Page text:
On June 20, 2001, the Rhode Island Supreme Court held that the State had acquired portions of the Reservoir bottom by adverse possession2 and had acquired, on behalf of the public, a prescriptive easement to use the boat ramp to obtain access to the Reservoir for recreational purposes. Reitsma v. Pascoag Reservoir & Dam, LLC, 774 A.2d 826, 838 (R.I.2001)(3-2) (overruling the trial court). The effect of that decision, and particularly the finding of a public easement by prescription, is to prevent the drainage or alteration of the Reservoir by plaintiff and to allow the public continuous access to the Reservoir for recreational use. The Supreme Court held that the State had begun to use the Reservoir property in 1965 and, under the Rhode Island ten year adverse possession statute, had acquired title to a portion of the Reservoir plus an easement in 1975. Id.

C. Adverse Possession and Easement by Prescription

Adverse possession and prescriptive easements are creatures of state law, not federal law. Chapter 7 of Title 34 of the Rhode Island General Laws sets forth the statutory definition of adverse possession and prescription.3 Adverse possession is a method of transferring title in fee simple of a portion of real property. Certain conditions must be maintained over a period of time set by statute. R.I. Gen. Laws § 34-7-1. In Rhode Island, to complete a transfer of title by adverse possession, the claimant's possession must be actual, open, notorious, hostile, under claim of right, continuous, and exclusive. Del-Sesto v. Lewis, 754 A.2d 91, 94-95 (R.I. 2000). The possession must be over ten years, the statutory period for adverse possession. R.I. Gen. Laws § 34-7-1. Similarly, prescription is a method of creating an easement by comparable criteria as adverse possession. The creation of an easement by prescription is the creation of a right to use and title to use that cannot be revoked. Greenwood v. Rahill, 122 R.I. 759, 412 A.2d 228, 230 (1980) ("Once the state had acquired a prescriptive easement ..., no act of plaintiffs could divest the state of that right since such an easement conveys a good and rightful title forever.").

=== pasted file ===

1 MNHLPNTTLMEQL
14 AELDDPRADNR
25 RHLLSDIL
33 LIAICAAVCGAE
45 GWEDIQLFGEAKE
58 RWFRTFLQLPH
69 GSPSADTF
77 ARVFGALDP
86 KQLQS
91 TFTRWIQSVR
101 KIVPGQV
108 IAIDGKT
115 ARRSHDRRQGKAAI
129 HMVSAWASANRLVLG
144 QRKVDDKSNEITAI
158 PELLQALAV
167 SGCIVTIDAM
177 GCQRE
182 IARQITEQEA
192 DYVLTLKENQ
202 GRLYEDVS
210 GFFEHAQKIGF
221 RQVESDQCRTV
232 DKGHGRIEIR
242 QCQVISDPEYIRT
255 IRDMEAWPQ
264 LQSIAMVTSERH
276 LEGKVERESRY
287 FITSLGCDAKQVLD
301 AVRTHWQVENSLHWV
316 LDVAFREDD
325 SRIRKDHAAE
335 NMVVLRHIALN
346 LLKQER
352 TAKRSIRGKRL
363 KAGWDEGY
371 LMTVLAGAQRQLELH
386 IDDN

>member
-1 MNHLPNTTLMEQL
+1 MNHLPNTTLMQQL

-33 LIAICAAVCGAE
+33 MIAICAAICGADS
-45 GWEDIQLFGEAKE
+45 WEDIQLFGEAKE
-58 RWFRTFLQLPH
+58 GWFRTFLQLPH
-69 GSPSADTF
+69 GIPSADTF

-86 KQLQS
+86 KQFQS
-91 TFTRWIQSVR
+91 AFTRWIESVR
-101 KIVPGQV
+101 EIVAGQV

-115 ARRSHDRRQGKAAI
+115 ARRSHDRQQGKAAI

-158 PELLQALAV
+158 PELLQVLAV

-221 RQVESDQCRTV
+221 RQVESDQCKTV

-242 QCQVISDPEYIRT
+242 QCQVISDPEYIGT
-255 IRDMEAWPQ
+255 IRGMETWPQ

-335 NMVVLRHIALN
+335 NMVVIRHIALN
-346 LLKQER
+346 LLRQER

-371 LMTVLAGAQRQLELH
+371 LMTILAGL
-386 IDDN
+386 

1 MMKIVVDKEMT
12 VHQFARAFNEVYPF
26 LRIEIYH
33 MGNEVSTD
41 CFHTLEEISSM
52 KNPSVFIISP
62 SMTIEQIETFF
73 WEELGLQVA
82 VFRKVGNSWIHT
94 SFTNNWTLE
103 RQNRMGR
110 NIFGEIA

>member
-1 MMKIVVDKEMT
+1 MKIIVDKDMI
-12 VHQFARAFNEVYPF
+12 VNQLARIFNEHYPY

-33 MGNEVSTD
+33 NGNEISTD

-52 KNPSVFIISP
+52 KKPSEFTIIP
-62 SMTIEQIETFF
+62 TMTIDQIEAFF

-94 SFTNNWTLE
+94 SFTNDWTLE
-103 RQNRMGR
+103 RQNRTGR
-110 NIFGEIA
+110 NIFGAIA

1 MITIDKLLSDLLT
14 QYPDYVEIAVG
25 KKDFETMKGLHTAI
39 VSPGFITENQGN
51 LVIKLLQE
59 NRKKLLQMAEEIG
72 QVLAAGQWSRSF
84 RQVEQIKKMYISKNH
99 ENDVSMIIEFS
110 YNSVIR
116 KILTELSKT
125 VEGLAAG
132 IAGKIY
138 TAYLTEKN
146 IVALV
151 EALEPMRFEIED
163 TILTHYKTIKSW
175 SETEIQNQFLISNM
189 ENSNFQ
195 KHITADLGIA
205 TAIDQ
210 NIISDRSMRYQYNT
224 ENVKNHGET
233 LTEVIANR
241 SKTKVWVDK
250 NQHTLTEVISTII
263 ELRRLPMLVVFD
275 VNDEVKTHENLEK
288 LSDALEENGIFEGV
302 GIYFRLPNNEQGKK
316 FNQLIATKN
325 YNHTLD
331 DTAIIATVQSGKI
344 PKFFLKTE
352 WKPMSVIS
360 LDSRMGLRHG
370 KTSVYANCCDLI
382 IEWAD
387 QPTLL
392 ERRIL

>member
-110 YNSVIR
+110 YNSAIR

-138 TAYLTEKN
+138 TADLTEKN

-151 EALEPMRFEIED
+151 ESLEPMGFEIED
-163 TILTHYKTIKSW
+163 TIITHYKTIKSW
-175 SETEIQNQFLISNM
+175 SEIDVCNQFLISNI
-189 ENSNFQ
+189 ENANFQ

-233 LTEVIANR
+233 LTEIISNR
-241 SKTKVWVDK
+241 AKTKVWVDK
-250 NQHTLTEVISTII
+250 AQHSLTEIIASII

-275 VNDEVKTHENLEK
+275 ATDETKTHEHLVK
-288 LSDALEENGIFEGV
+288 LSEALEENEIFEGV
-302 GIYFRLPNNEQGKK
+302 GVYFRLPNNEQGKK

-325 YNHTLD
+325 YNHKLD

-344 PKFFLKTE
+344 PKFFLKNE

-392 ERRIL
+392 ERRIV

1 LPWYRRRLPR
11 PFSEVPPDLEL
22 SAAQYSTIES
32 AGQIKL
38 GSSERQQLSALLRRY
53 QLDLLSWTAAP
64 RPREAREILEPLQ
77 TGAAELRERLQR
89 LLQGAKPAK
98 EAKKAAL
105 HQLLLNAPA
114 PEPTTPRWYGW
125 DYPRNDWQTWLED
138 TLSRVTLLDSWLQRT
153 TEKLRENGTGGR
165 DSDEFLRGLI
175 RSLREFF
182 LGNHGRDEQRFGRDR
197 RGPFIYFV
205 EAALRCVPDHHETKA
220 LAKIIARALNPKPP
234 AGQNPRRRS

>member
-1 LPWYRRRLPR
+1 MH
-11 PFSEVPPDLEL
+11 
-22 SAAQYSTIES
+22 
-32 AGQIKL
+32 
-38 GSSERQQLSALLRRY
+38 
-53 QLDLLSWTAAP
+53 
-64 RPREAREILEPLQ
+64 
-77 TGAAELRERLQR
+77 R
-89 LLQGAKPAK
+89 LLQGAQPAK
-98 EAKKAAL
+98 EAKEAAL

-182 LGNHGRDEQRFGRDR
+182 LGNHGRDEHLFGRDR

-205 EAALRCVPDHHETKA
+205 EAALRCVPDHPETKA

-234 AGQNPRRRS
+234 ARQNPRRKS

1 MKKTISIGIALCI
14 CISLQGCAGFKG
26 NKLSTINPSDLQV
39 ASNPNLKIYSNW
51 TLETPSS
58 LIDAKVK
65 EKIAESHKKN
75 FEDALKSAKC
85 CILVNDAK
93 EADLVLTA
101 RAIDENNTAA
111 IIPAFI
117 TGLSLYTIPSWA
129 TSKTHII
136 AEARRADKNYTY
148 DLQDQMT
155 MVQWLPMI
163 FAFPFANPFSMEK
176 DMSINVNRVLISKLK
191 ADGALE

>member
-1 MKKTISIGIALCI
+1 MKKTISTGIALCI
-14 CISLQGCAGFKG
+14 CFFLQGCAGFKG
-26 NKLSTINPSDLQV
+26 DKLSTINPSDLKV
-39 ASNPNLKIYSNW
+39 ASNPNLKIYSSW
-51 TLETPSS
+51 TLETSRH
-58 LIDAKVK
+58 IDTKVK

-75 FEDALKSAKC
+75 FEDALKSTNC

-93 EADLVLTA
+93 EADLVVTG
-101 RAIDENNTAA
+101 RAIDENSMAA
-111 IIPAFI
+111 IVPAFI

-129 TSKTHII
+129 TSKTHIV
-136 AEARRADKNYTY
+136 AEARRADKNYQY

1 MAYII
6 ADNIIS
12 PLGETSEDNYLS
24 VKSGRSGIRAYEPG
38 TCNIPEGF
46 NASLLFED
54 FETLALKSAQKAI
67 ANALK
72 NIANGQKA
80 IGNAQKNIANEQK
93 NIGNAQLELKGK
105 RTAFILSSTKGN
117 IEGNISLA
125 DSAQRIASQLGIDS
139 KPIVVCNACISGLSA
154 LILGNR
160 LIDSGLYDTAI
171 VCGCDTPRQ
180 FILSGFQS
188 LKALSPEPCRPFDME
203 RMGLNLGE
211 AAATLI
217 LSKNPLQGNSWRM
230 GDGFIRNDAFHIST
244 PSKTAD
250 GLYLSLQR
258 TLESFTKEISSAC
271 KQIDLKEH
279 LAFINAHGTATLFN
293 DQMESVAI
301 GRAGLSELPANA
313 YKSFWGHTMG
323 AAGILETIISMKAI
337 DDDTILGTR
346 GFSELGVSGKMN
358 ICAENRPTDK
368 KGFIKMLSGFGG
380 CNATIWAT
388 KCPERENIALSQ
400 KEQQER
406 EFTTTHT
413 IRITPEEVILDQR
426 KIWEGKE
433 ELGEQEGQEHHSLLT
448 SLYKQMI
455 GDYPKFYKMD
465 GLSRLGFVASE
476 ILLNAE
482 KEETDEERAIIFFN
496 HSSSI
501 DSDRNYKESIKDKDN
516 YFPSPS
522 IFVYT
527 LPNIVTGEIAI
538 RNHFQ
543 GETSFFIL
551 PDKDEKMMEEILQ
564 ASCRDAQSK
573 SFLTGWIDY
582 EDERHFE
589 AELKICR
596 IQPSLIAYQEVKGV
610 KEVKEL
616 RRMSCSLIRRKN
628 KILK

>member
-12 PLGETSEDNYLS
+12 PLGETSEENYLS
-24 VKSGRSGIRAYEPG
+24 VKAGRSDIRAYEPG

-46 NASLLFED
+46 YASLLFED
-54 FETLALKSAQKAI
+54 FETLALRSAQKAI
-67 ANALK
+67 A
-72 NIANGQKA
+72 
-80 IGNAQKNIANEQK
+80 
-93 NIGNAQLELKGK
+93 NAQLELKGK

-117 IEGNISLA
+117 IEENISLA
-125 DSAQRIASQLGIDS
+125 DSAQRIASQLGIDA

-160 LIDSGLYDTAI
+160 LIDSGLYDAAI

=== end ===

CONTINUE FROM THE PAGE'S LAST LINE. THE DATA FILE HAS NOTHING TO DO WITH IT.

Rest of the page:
Adverse possession is an ancient English common law doctrine to clarify title in land. Tiffany Real Property § 1133 (3d ed.1975). The defense of adverse possession acted as a bar to ejectment actions. Although various forms of adverse possession appeared in English law as early as 1100 A.D., the current form of adverse possession-a fixed number of years operating as a statute of limitation against claims to land-was adopted by the Statute of James in 1623. Id. After a certain period of time, claims to land can no longer be asserted, thus preventing "illegal claims after the evidence necessary to defeat them has been lost" and advancing the community's interest in "the security of title." Id. at § 1134. Furthermore, adverse possession discourages record owners from "sleeping on their rights" by neglecting to take the appropriate legal steps to maintain their possession. See id.

An easement is a right to use another's property in a certain manner that...